- October 10, 2019
- Posted by Mariah Hellebrandt
Nine days spent in the Beaverhead National Forest backcountry provided an appreciation for Montana’s natural beauty, a can opener’s work, the endeavors of mountain yearning legs, and the existence of baby wipes (need not say more). As our crew of six spent our first ever hitch together, we discovered the fun, semi-sarcastic dynamic of our group, the perfect time to wake up to get water boiling, how to swing tools in a way that is in accordance with your back muscles, and who on the crew cares about hiding their farts, and who does not.
The Big Hole Valley is very Montana-esque, so much so that it must have been shown in at least a few western movies. The Forest Service was so kind to pack in our tools on pack horses, which was greatly appreciated in the record-setting heat. We were to work on a section of the Continental Divide Trail that followed a creek back into the serene forest protected by the Wilderness Act.
Our project partners marked the trail with flags that read “check dam” or “H2O bar”, amongst other things. The “scavenger hunt-like” system would lead us back down the trail eight or so miles where we were to find an “end of work” flag indicating our stopping point that happened to be at a pretty, crystal-clear alpine lake. Certainly, we were all suddenly even more motivated to reach our destination.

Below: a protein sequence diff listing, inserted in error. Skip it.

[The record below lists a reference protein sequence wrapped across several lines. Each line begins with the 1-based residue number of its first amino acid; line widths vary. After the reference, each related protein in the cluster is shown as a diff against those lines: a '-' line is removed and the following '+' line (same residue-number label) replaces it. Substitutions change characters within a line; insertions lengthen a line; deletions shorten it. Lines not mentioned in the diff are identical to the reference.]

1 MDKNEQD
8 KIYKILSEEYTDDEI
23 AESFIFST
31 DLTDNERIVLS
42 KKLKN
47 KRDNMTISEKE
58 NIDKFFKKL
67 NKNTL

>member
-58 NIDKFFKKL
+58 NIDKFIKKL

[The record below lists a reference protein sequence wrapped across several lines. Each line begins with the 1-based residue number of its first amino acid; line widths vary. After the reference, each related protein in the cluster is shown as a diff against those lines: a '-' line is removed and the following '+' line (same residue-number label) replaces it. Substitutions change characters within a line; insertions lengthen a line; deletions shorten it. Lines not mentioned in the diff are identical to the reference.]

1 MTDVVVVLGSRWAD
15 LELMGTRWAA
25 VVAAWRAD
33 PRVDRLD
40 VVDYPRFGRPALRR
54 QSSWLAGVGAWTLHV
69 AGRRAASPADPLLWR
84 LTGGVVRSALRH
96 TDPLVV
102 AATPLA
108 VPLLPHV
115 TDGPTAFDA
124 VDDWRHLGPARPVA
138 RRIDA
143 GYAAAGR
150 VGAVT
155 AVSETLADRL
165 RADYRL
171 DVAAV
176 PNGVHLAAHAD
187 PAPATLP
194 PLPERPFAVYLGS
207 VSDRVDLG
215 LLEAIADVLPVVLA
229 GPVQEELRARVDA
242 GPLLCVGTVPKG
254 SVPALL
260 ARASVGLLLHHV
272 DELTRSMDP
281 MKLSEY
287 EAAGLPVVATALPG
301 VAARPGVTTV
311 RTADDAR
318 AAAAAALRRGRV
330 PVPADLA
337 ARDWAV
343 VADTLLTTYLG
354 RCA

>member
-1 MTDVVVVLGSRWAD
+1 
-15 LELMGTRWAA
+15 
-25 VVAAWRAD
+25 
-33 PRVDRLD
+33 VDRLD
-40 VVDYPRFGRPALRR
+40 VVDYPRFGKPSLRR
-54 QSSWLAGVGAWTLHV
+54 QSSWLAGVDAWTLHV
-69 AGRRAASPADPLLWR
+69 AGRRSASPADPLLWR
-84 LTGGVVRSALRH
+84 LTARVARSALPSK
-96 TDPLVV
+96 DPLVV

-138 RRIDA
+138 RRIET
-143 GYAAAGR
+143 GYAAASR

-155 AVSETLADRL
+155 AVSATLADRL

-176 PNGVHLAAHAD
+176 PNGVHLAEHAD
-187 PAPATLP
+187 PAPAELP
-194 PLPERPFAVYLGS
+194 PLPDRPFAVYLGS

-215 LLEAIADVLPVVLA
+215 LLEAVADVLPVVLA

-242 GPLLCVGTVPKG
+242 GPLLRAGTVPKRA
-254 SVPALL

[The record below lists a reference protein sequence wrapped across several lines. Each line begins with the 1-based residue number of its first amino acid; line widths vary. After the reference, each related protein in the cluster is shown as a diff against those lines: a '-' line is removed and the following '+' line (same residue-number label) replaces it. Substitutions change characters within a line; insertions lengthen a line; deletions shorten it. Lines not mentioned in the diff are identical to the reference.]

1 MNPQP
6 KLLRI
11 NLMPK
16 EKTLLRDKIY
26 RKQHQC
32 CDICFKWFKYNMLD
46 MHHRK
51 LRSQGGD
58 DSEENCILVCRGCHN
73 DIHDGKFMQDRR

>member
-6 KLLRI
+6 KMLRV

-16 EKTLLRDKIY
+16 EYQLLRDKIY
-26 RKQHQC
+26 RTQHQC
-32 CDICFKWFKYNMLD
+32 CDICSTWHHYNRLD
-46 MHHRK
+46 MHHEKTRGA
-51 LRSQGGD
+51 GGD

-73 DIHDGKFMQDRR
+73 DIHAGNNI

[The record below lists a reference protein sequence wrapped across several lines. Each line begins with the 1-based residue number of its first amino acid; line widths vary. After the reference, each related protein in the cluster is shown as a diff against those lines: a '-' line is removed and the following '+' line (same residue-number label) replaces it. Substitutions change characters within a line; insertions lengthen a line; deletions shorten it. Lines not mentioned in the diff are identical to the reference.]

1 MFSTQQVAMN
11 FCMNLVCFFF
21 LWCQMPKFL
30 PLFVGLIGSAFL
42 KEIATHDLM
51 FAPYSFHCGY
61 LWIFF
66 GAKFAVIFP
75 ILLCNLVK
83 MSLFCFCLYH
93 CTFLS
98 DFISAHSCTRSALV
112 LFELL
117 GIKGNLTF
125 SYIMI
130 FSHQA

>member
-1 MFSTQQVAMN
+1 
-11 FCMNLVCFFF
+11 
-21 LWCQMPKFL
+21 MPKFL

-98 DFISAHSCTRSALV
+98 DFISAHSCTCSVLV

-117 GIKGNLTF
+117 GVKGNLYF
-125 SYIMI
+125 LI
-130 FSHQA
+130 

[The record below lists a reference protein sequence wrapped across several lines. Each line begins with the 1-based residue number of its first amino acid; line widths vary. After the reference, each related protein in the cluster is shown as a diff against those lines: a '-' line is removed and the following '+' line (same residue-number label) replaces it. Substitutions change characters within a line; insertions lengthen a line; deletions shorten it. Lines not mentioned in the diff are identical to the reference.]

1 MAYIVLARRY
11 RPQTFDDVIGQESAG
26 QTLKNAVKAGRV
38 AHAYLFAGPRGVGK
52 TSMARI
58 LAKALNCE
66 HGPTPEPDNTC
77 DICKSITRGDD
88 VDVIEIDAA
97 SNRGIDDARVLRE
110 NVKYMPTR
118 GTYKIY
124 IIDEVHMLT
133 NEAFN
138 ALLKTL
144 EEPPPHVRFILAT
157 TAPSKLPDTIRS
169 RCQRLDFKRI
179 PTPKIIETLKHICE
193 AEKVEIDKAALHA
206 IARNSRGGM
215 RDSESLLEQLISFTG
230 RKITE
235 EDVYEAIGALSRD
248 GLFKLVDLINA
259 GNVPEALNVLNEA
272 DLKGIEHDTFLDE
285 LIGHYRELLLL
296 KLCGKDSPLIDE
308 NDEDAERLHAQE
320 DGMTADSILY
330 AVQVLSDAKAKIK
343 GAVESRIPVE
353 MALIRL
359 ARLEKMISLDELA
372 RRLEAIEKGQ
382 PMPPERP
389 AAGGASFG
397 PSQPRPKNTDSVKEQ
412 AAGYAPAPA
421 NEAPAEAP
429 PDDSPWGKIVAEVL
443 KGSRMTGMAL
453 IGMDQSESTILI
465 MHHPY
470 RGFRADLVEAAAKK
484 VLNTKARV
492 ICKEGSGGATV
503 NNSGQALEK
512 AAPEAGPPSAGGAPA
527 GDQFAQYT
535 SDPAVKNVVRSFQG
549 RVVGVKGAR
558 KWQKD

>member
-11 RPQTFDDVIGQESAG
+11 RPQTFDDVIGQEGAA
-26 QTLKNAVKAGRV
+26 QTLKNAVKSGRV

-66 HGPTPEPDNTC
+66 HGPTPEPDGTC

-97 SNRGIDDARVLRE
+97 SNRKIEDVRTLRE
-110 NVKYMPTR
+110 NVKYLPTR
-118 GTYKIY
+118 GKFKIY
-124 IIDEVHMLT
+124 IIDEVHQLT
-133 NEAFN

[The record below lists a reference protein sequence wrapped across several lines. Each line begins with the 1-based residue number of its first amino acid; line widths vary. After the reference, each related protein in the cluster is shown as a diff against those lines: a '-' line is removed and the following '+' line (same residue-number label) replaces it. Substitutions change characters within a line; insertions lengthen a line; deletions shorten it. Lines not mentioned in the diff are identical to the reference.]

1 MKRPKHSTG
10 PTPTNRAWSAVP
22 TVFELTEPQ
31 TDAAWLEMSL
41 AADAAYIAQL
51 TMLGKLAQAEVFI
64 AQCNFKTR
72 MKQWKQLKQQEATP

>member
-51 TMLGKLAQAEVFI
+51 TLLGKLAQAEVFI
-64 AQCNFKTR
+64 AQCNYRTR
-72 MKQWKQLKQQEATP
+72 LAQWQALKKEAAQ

We pitched camp in a boulder meadow where we rested in anticipation for the early mornings that the next days would bring full of bendings and swingings. We used our trusty grubbing tools to work on rock and log bars. A vast majority of our work involved redirecting runoff and digging drains… and fighting mud that was trying to swallow us whole.
In the heat, it was nice to have the company of a light-hearted, spongebob joke ‘crackin crew and the sweet taste of the black cherry MiO. Each day’s end brought vegetarian dinners with no surprise of finding beans, tofu, and quinoa somewhere in your tupperware..no matter the dish. After eight nights of opening multiple cans of beans in odd ways, it was an unspoken unanimous decision that a working can opener is a luxury.
It is an empowering thing to use very basic, primitive tools. It is very satisfying to work alongside other individuals on a project and witness significant changes. Throughout the first hitch, I developed an even greater appreciation for the establishment of public lands and was really able to think about what meaning they have given my life. Serving as an AmeriCorps member has made me realize the hard work that is put into trail systems. I feel confident that after our first hitch, our crew will never see a trail the same as we did before. We will now notice its structures and think of all of the sweat that has been shed - by those before us, our own selves, and those after us. I feel deeply humbled and satisfied with this opportunity to contribute my efforts this season to the good of Montana’s public lands.
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